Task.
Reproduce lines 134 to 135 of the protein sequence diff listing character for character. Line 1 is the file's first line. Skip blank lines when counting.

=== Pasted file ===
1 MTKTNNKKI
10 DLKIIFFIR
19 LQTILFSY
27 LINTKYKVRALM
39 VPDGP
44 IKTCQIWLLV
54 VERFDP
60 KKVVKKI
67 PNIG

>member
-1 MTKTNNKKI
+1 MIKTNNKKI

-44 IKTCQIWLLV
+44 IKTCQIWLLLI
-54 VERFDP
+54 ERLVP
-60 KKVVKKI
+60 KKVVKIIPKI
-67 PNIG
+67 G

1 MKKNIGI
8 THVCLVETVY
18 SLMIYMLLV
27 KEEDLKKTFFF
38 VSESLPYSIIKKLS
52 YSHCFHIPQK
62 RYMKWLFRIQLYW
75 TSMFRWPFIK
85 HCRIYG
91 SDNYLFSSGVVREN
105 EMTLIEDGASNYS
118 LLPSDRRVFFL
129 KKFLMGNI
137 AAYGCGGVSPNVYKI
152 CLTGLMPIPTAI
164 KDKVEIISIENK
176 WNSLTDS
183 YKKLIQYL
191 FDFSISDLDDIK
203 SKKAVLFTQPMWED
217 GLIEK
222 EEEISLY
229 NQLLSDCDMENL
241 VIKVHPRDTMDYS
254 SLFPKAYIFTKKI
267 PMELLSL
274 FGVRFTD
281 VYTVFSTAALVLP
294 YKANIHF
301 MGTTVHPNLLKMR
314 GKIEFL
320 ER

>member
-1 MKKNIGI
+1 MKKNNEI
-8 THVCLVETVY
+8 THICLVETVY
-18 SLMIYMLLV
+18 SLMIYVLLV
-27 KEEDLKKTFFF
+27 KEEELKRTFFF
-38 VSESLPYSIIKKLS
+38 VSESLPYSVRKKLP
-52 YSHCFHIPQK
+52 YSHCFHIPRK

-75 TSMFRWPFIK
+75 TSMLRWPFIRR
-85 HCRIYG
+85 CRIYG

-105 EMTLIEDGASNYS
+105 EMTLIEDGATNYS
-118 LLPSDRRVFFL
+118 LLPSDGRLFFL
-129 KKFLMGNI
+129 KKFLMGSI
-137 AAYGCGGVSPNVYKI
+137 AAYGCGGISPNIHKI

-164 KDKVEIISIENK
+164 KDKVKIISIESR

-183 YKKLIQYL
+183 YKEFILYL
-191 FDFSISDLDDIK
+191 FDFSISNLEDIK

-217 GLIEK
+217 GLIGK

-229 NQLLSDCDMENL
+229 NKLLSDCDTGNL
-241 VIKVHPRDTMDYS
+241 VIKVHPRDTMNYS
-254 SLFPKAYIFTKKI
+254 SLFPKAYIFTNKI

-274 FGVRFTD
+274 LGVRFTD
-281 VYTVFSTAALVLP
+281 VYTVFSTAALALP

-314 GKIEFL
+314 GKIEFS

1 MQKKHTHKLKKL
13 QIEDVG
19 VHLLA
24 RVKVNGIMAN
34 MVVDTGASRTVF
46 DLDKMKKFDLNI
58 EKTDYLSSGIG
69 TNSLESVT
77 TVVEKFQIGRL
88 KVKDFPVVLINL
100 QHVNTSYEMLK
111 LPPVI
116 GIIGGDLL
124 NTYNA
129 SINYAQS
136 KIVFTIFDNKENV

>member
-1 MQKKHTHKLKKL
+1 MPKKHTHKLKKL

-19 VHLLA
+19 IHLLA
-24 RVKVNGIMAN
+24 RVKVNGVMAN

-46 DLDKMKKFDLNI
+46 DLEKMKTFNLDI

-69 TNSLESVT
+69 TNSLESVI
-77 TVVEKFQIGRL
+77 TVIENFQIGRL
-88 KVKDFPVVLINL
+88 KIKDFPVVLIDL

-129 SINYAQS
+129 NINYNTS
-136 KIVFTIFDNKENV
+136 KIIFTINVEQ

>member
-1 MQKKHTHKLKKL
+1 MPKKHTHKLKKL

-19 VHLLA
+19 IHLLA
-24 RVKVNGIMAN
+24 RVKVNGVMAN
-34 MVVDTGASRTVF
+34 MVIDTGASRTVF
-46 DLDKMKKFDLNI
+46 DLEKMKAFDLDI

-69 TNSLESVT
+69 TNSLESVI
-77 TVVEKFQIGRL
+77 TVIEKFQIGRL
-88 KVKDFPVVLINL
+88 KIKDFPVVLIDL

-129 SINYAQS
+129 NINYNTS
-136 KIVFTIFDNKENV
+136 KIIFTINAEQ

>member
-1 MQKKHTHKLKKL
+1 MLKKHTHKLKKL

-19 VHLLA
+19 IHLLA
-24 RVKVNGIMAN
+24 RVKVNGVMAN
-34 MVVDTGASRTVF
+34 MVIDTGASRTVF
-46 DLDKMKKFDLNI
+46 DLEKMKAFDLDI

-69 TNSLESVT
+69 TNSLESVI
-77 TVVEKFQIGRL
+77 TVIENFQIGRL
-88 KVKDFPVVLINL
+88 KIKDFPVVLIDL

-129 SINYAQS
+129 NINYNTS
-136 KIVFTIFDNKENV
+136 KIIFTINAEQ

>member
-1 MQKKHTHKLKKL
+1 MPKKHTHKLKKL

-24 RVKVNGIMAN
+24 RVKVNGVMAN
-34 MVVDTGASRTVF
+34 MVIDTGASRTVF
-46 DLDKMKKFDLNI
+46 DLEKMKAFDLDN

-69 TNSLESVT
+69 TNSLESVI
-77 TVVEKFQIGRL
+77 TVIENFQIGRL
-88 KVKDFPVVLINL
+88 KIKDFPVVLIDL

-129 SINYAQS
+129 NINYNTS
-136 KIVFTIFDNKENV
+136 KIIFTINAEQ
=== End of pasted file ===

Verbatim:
-1 MQKKHTHKLKKL
+1 MPKKHTHKLKKL